7 tips to help your plants survive while you're on vacation

A range of houseplants lined up on a shelf
A range of houseplants lined up on a shelf (Image credit: Shutterstock)

When we go on a much-needed vacation or on an extended work trip, we often forget about our precious plants. And if you haven’t enlisted a ‘plant sitting’ friend to check in on them, you’ll probably wonder if they’ll still be alive by the time you get home!

Whether it’s your favorite succulents, orchids or tomato plants, you’ll need to know useful tips to help your plants survive while you're on vacation. This is especially the case if you already have a plant routine in place that keeps them happy and healthy.

Luckily, there are some clever ways to ensure your plants are hydrated and nourished while you’re away. Plus, this will save you the heartache of coming home to wilted, dying plants. What’s more, there’s no harm in continuing these savvy solutions as part of your daily plant care routine. 

So, if you want to ensure healthy plants when you’re away, check out these tips to help your plants survive while you're on vacation.

Plus, if you're planning on staying at a hotel, here are 7 things to always do when you check into a hotel room.  Plus,here are 7 best low maintenance plants for easy care .

1. Shower your plants 

Showing a plant in bathtub

Showing a plant in bathtub (Image credit: Shutterstock)

A good tip is to give your plants a good watering before you leave for vacation. You can either bring them all in the sink or the bathtub to shower them thoroughly until water is running out of the drainage holes.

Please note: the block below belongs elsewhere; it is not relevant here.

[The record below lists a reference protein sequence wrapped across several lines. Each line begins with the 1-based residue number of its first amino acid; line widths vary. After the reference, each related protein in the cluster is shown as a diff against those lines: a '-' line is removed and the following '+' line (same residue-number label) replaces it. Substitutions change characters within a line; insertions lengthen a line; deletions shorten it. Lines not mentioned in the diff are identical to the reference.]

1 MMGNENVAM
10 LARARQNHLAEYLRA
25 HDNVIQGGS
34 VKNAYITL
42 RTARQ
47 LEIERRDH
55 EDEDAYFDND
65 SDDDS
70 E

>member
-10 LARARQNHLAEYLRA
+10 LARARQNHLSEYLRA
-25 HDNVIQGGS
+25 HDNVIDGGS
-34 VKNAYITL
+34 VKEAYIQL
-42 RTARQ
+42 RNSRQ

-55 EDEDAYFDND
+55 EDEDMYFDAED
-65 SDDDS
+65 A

When the soil is completely soaked, allow water to drain from the holes before replacing the plants back onto their allocated drip trays or saucers. This should give them sufficient water for a week or two, so they remain healthy when you get back. For larger plants that can’t be moved around, you can use a watering can with a long spout, and ensure the plant has good drainage. 

2. Leave them in the sink 

Kitchen sink with plant on side

Kitchen sink with plant on side (Image credit: Shutterstock)

Alternatively, you can fill your kitchen sink with one to two inches of water. Then leave your plants to sit in the water for the duration that you’re away from home. 

Before you do, ensure you remove the saucer or drip tray from underneath the plant, so that the soil can absorb more water from the pot drainage holes. Again, this should sustain your plants for a period of time, until you return. 

3. Relocate plants into the shade 

A ZZ plant on a table against a wall with limited light

A ZZ plant on a table against a wall with limited light (Image credit: Shutterstock)

If your plants are facing the sunlight, or perched on a balcony, it’s best to move them into the shade. This way, plants are less likely to dry out quickly, or become sunburned from direct heat.  

In addition, less light is known to help soil stay moist longer, as it reduces photosynthesis and the amount of water that plant roots absorb from the soil. What’s more, lowering the room temperature to 65-70 degrees F can also reduce the levels of photosynthesis — keeping your plants in good health. 

If you lack natural light in your home however, you might want to invest in one of the 7 plants that will thrive in the shade

4. Bring outdoor plants in 

Balcony plants

Balcony plants (Image credit: Shutterstock)

Similarly, don’t forget to bring your outdoor container plants inside, and preferably group your houseplants together. If you have a lot of sunlight in the room, these can help to shade each other.